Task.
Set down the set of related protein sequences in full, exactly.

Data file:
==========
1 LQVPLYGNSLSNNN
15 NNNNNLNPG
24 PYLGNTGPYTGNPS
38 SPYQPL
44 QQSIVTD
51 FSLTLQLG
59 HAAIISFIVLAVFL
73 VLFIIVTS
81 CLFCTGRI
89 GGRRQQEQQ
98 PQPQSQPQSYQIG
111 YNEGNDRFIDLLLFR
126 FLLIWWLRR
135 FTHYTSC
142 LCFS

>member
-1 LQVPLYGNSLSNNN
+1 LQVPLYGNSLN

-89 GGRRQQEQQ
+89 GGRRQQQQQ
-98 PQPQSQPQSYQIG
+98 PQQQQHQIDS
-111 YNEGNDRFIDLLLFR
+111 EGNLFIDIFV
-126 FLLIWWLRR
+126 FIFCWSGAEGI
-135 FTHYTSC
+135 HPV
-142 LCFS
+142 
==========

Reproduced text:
1 LQVPLYGNSLSNNN
15 NNNNNLNPG
24 PYLGNTGPYTGNPS
38 SPYQPL
44 QQSIVTD
51 FSLTLQLG
59 HAAIISFIVLAVFL
73 VLFIIVTS
81 CLFCTGRI
89 GGRRQQEQQ
98 PQPQSQPQSYQIG
111 YNEGNDRFIDLLLFR
126 FLLIWWLRR
135 FTHYTSC
142 LCFS

>member
-1 LQVPLYGNSLSNNN
+1 LQVPLYGNSLN

-89 GGRRQQEQQ
+89 GGRRQQQQQ
-98 PQPQSQPQSYQIG
+98 PQQQQHQIDS
-111 YNEGNDRFIDLLLFR
+111 EGNLFIDIFV
-126 FLLIWWLRR
+126 FIFCWSGAEGI
-135 FTHYTSC
+135 HPV
-142 LCFS
+142 